Mojo Music, Sydney
Friday, July 1, 2011

Pictures: EMMY ETTIE

Share The live rehearsal of the Strippers at Mojo Music (one of the few decent record stores in Sydney that sells good vinyl) made me think one thing: when I move out of the flat I'm currently living in, I want these guys to play the moving out party.

Seriously, these fellas are the party band/punk-rock jukebox you want to hear. If you really wanted to send one great big "fuck off to your neighbours (and who hasn't lived next to complete arseholes at one or more points of their renting career?), the Strippers would be the band to do it – and to bring the curious folks from the apartments near to you around to your door, to hear the goodness they have to preach.

What we had was two sets of scorching '70s/late '60s/early '80s hard rock, punk and glam delivered with a fierce love of the music itself, as well as a lot of panache. Three-quarters of the band are seasoned veterans of the Sydney rock scene - such as vocalist Ripley Hood, ex-Mushroom Planet, ex-Funhouse. The guitarist is Bob Short, member of many a band in Sydney's golden age of rock – Dead Rabids, Simon Chainsaw, and Filth, But what was especially heartening was the presence of 15-year-old drummer Max, son of bass player Darren Trew of Southern Preachers and Killer Klowns. Max was as rock solid and committed to the music as his seniors – the rock was in his veins, and he played it like he meant it - as did all of the band.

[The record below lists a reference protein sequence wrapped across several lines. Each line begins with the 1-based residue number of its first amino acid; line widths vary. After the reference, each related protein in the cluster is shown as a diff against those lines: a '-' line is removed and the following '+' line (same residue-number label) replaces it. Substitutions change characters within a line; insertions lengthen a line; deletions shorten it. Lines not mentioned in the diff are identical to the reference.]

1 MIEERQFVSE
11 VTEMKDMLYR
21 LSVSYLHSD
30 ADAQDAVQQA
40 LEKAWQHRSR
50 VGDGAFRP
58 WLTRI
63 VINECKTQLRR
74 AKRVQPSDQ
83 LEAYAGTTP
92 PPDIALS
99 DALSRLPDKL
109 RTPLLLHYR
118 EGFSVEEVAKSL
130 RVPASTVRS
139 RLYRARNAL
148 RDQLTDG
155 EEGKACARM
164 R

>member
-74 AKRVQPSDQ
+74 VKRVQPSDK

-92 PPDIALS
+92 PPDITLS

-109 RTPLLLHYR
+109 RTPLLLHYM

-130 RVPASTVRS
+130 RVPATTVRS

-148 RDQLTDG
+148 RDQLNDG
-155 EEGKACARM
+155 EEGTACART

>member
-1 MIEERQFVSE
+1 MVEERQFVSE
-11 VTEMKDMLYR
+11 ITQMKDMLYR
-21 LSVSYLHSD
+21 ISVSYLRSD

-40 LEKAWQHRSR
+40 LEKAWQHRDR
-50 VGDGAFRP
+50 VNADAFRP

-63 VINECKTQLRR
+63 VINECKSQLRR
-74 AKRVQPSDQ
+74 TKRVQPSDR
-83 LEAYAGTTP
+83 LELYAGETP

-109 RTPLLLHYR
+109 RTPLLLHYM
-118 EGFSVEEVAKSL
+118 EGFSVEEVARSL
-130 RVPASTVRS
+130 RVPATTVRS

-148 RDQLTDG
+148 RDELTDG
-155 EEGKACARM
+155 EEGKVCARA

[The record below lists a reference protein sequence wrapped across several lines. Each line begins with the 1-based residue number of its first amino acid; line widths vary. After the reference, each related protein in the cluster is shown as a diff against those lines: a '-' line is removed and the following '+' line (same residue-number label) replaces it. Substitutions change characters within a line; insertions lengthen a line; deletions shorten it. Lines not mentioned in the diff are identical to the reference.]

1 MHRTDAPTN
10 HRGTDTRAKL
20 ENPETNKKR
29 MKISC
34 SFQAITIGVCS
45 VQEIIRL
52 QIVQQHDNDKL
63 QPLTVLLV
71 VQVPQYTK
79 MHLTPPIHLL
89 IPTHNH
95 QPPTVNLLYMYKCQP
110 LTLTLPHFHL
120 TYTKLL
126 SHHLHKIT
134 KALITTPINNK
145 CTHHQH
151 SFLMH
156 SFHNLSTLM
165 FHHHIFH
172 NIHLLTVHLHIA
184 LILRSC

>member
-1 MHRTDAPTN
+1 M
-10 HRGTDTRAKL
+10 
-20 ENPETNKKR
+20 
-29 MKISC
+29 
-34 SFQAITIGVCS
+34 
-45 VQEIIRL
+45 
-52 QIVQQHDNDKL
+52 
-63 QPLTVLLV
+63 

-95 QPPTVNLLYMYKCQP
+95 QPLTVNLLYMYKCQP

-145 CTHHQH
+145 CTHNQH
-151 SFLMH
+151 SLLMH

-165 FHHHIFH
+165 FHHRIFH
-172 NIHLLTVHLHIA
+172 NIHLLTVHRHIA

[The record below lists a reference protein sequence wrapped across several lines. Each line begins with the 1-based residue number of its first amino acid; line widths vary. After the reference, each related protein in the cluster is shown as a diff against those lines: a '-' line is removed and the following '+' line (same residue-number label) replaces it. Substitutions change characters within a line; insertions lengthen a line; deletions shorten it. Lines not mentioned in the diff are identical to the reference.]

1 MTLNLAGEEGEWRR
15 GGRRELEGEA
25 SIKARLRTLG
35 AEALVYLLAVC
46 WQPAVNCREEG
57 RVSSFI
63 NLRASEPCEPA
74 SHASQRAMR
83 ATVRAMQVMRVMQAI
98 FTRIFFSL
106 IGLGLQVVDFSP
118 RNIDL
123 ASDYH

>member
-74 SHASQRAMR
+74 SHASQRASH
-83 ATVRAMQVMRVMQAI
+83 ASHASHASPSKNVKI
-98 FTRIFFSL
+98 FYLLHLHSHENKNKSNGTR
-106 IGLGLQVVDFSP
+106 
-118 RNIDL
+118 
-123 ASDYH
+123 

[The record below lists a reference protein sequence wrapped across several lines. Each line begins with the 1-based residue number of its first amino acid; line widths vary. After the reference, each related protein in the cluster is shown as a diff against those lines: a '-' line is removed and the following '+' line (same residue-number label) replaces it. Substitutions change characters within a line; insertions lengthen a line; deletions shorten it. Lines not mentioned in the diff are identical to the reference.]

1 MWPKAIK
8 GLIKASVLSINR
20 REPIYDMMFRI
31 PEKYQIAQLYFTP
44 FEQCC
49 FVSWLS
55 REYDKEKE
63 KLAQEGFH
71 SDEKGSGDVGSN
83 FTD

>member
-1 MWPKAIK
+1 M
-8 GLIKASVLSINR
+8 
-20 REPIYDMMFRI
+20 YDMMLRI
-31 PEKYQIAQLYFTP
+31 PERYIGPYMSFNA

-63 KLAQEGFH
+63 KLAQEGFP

There's a future for good rock'n'roll, folks – like Paul Weller told us many years ago, "the kids know where it's at". We might despair when we hear the dreck played on commercial radio, but think about when you were a teenager – what were you into? If you were like me back in the '80s and heard about Big Star, the Velvet Underground, The Stooges, The MC5 and so on, and went and sought these bands' music out, I'm assuming it must have been the same call to arms this young fella (clad in his Dead Boys t-shirt) would have had.

The songs? All kinds of goodness, played hard and loud, the way they should be: "Sonic Reducer", "Boss Hoss", "Once Bitten, Twice Shy", "Queen Bitch", "20th Century Boy", "Under My Wheels", "The KKK Took My Baby Away" – and many more, all played with the kind of rock solid resolve of the total fan of rock'n'roll, in it's raw, primal beauty.

Let's face facts, people. You cannot beat a four-on-the-floor high-energy rock'n'roll band, and that's what 77 Sunset Strippers are about. And while some snobs might turn up their nose at the idea of a cover band (and fuck 'em for doing so), think about how many times you've been at a pub after work on a Friday night, and the cover band there has dragged out vapid '80s hit after vapid '80s hit – when you see the high-energy assault that is the Strippers, you'll want to book them for your end of year work party. It'll certainly get people up and shakin' their asses.

The short version: go and see them, if they come to your town. Blue Cheer once stated that "Good Times Are So Hard To Find" – not if the 77 Sunset Strippers are rockin' in your postcode. Rockin' good news!



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